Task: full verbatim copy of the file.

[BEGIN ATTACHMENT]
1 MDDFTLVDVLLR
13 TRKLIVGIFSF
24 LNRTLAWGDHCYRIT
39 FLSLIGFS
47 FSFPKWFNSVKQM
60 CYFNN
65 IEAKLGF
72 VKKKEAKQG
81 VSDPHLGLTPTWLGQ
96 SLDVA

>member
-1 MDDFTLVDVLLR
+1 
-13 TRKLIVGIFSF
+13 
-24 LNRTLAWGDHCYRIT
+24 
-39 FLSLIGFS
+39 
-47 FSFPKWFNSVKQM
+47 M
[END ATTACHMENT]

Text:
1 MDDFTLVDVLLR
13 TRKLIVGIFSF
24 LNRTLAWGDHCYRIT
39 FLSLIGFS
47 FSFPKWFNSVKQM
60 CYFNN
65 IEAKLGF
72 VKKKEAKQG
81 VSDPHLGLTPTWLGQ
96 SLDVA

>member
-1 MDDFTLVDVLLR
+1 
-13 TRKLIVGIFSF
+13 
-24 LNRTLAWGDHCYRIT
+24 
-39 FLSLIGFS
+39 
-47 FSFPKWFNSVKQM
+47 M